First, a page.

Just like Arnold and Danny in the movie Twins, even though we are in the same family and can be accused of all being the same, all Recruiters (AKA Headhunters) are different. When an employer decides to engage with a recruiter, there are a few factors they must consider. It amazes us that very few employers ever ask us anything about our firm, our markets or our expertise and what we do to earn our money. What we do constantly hear, however, is “How much will this cost me?”
I know that price is important, but service and success should trump cost. In this day and age where talented people are in short supply and high demand, employers need to consider utilizing firms that can deliver, not firms that claim to deliver. Not all attorneys and doctors are the same, and not all recruiters are the same. The next time you talk to a headhunter regarding a search assignment, these 3 tips may help:
1. Ask the headhunter how long they have been in the business, and what is their area of expertise. Tenure alone is not the key. It is their knowledge, skills and your comfort level with them that’s important.
2. Find out the firms “recruitment process”. Ask them questions, such as: What do you do for your fee? How do you find candidates? Do you recruit them, Monster dive, go to job boards? How do you earn your fee? Do you interview the candidates? If they say, “Yes we do”, have them explain the process. Find out if they qualify candidates on such things as counter offer risk factor, compensation requirements, reasons for leaving, and sincerity. You want to work with recruiters that take pride in their work, and truly earn their commissions. It amazes me how employers pay headhunters at the same rate, but every recruiter performs the search process differently. Ask yourself, “What am I getting for the fee I am paying?”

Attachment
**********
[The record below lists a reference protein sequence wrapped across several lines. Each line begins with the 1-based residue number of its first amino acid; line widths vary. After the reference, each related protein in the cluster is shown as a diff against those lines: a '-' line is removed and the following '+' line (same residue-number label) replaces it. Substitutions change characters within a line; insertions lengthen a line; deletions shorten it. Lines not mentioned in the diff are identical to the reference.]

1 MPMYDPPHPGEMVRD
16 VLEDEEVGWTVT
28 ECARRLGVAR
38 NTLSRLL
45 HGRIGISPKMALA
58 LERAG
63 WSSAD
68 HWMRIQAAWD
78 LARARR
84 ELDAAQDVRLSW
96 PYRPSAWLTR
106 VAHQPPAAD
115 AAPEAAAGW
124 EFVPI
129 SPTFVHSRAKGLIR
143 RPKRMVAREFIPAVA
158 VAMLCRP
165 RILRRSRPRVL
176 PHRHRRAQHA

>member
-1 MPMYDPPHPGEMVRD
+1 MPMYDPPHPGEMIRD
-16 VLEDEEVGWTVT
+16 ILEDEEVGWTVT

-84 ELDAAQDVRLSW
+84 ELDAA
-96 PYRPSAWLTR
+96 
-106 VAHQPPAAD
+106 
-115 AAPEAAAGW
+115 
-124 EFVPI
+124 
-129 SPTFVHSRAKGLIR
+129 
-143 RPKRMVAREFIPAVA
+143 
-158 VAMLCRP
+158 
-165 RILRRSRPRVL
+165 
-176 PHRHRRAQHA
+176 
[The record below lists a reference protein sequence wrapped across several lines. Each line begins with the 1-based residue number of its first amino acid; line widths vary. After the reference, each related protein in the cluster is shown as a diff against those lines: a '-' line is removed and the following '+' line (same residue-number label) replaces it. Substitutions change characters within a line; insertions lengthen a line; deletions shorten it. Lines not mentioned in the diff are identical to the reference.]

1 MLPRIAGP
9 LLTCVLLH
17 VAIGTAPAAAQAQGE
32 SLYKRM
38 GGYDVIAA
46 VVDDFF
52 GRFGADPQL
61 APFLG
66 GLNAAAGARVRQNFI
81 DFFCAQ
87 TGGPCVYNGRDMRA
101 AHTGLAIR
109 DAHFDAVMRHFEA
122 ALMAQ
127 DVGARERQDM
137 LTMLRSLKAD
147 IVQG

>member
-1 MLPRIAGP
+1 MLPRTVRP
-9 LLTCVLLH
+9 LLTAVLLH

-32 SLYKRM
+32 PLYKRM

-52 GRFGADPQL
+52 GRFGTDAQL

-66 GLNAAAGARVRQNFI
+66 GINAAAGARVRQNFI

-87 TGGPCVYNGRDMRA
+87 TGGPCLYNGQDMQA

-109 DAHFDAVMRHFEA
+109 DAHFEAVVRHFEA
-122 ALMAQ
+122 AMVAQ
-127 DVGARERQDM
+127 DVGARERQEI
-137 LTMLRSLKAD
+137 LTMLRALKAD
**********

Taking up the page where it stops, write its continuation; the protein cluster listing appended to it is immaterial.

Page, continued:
3. Identify their follow-up process with candidates and with you. I would think that you would want a recruiter to give you candidate feedback after interviews. Believe it or not, you as an employer may find it useful in the deal making process.
In closing, remember to dig a little and choose your headhunters as wisely as you choose your next hire.